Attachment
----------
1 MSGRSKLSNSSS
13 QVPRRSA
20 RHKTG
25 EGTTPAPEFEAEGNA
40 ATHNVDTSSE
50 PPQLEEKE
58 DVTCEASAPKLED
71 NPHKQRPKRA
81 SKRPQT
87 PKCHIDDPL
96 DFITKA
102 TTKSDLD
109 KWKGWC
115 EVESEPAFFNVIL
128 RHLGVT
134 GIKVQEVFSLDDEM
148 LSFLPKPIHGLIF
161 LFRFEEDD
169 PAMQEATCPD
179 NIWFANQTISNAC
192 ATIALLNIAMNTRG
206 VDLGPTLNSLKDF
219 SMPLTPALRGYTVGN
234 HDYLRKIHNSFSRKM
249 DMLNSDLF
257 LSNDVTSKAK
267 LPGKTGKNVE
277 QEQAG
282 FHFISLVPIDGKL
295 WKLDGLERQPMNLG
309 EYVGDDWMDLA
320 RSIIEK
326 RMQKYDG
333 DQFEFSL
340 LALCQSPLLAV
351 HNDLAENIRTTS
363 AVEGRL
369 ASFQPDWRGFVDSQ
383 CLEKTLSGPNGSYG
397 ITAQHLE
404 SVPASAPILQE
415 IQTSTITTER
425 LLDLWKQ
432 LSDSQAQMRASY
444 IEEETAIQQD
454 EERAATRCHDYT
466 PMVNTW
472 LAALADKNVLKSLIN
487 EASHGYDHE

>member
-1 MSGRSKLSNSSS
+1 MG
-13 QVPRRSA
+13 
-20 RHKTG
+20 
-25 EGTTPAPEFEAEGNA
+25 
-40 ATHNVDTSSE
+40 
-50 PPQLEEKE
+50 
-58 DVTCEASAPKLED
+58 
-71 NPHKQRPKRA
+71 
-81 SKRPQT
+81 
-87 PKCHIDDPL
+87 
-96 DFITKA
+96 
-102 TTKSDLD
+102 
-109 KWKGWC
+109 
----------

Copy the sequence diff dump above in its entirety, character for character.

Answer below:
1 MSGRSKLSNSSS
13 QVPRRSA
20 RHKTG
25 EGTTPAPEFEAEGNA
40 ATHNVDTSSE
50 PPQLEEKE
58 DVTCEASAPKLED
71 NPHKQRPKRA
81 SKRPQT
87 PKCHIDDPL
96 DFITKA
102 TTKSDLD
109 KWKGWC
115 EVESEPAFFNVIL
128 RHLGVT
134 GIKVQEVFSLDDEM
148 LSFLPKPIHGLIF
161 LFRFEEDD
169 PAMQEATCPD
179 NIWFANQTISNAC
192 ATIALLNIAMNTRG
206 VDLGPTLNSLKDF
219 SMPLTPALRGYTVGN
234 HDYLRKIHNSFSRKM
249 DMLNSDLF
257 LSNDVTSKAK
267 LPGKTGKNVE
277 QEQAG
282 FHFISLVPIDGKL
295 WKLDGLERQPMNLG
309 EYVGDDWMDLA
320 RSIIEK
326 RMQKYDG
333 DQFEFSL
340 LALCQSPLLAV
351 HNDLAENIRTTS
363 AVEGRL
369 ASFQPDWRGFVDSQ
383 CLEKTLSGPNGSYG
397 ITAQHLE
404 SVPASAPILQE
415 IQTSTITTER
425 LLDLWKQ
432 LSDSQAQMRASY
444 IEEETAIQQD
454 EERAATRCHDYT
466 PMVNTW
472 LAALADKNVLKSLIN
487 EASHGYDHE

>member
-1 MSGRSKLSNSSS
+1 MG
-13 QVPRRSA
+13 
-20 RHKTG
+20 
-25 EGTTPAPEFEAEGNA
+25 
-40 ATHNVDTSSE
+40 
-50 PPQLEEKE
+50 
-58 DVTCEASAPKLED
+58 
-71 NPHKQRPKRA
+71 
-81 SKRPQT
+81 
-87 PKCHIDDPL
+87 
-96 DFITKA
+96 
-102 TTKSDLD
+102 
-109 KWKGWC
+109 